Offering a snippet of advice might be their way of testing the water as to whether limited volunteering is acceptable.

    Yet, for all that, I don’t disagree with Brian’s point. It is a bit like the way political betting often predicts elections better than opinion polls. When I was nervous about the recent Scottish independence referendum I found it very comforting to go over to Betfair and look at the rock-steady odds. Having some sort of stake in the outcome concentrates the mind.

  • Runcie Balspune

    Natalie, companies have exploited internal employee betting markets to predict outcomes of projects.
    http://www.nytimes.com/2008/04/09/technology/techspecial/09predict.html?pagewanted=all&_r=0

  • I suspect one of the operative words that some of the comments have missed is ‘unsolicited’.

    This is generally a good rule, but it can backfire spectacularly. Because one may be inviting someone with really bad ideas (and much enthusiasm) to jump in.

    Hearing them out because they offer to help is not the same thing as actually inviting them across the doorstep without seeing if they reflect in a mirror first 😉

  • I get given advice all the time in my line of work, and I am quick to ask “Have you actually done this sort of thing before, then?” Most of the time the answer is “No, but…” at which point I laugh at them. But I don’t dismiss all unsolicited advice offhand. A Norwegian colleague of mine who follows currency fluctuations told me a couple of years ago one day that the Euro had crashed against the CHF, the Swiss government will probably intervene in a couple of days to peg the currencies, and if I had a load of CHF now was the time to fill my boots by buying Euros. I did, right there and then, and made about £15k in a morning.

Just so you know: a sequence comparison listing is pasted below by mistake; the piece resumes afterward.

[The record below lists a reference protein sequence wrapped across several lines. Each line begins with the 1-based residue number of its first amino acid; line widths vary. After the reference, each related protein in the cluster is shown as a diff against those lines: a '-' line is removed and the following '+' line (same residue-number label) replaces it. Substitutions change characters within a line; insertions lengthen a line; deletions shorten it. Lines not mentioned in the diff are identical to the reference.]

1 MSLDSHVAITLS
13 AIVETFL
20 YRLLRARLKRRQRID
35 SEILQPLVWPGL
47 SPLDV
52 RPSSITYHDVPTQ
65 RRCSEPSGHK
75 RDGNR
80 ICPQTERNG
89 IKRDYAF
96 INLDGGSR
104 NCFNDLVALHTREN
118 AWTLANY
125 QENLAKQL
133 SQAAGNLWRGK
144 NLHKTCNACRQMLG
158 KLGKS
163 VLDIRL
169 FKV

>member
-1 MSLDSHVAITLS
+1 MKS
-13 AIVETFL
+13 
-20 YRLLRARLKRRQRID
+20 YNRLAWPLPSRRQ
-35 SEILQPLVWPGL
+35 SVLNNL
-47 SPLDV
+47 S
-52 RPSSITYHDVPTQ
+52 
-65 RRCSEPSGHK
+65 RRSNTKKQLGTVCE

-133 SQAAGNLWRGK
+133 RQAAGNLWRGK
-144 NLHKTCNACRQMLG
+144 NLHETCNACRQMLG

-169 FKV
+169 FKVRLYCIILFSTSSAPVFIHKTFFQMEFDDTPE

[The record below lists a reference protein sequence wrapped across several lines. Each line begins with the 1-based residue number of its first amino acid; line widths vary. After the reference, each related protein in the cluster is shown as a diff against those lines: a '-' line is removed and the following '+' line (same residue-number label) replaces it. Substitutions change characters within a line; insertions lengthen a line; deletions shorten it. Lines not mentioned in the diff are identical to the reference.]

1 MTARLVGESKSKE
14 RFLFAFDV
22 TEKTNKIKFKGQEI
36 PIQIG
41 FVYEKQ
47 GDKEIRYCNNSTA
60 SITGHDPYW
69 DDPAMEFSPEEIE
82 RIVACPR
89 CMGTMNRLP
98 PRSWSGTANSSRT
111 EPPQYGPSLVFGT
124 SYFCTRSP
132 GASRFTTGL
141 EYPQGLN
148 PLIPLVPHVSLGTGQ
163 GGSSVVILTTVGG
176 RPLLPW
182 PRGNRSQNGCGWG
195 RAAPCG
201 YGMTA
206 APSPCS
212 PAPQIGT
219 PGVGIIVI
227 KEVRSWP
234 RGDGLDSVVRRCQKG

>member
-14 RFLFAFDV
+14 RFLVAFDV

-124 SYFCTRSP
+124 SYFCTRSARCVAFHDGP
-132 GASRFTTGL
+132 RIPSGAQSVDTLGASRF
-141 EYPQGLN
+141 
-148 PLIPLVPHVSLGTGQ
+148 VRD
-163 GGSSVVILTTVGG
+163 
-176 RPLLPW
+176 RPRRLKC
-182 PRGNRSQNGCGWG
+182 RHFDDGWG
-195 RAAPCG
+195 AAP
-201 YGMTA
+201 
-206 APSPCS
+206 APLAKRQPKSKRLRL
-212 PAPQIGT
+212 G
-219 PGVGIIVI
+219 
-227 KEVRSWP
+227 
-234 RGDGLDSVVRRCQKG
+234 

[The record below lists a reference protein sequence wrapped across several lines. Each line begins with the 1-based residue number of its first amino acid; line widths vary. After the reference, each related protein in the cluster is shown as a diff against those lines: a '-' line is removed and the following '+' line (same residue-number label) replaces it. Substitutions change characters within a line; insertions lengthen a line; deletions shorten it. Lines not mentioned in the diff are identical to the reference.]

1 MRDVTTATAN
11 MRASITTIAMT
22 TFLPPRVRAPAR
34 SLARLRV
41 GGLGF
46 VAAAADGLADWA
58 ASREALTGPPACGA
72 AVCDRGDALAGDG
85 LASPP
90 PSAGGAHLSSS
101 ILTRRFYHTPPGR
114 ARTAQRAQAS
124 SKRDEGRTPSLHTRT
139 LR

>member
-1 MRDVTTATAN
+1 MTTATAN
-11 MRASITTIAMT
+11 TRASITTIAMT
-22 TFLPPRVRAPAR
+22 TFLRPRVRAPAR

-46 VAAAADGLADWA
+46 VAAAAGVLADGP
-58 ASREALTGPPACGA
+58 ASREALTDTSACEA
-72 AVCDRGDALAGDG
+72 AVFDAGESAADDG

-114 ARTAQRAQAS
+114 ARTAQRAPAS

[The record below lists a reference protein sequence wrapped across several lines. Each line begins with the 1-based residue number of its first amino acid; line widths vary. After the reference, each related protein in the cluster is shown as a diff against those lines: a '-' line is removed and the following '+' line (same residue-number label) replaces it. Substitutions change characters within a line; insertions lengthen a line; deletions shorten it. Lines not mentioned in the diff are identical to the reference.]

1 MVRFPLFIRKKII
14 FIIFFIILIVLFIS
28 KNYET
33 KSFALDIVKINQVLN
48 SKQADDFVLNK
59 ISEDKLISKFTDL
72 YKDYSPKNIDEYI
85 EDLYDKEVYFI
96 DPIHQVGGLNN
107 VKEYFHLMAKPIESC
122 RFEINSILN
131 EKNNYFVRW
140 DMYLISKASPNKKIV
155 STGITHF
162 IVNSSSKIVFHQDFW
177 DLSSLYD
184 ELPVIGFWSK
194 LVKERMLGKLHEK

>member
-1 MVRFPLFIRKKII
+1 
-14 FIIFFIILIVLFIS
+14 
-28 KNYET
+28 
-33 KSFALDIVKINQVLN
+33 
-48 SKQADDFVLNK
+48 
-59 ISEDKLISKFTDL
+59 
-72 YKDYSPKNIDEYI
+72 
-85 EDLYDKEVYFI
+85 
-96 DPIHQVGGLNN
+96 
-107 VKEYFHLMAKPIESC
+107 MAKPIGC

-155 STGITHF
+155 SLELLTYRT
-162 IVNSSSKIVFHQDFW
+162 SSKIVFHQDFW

• Oh yes, Tim! That is the difference between welcoming unsolicited advice within your area of expertise (i.e. “what you are doing”) vs. in an area that is their area of expertise and not yours.

  • Perry, very true. One of the funniest comments heard occasionally on the TV show Dragon’s Den is somebody saying “Our financial advisers have told us our company is worth £2m” and one of the Dragons responding with “So how much are your financial advisers investing, then?”

    Advice truly is cheap when you don’t have skin in the game.

  • This is brilliant. Though I think really the value in the policy is the simple awareness of it. Or maybe tune it to be ‘unsolicited advice given at the wrong time, can be dismissed categorically.’

  • TheHat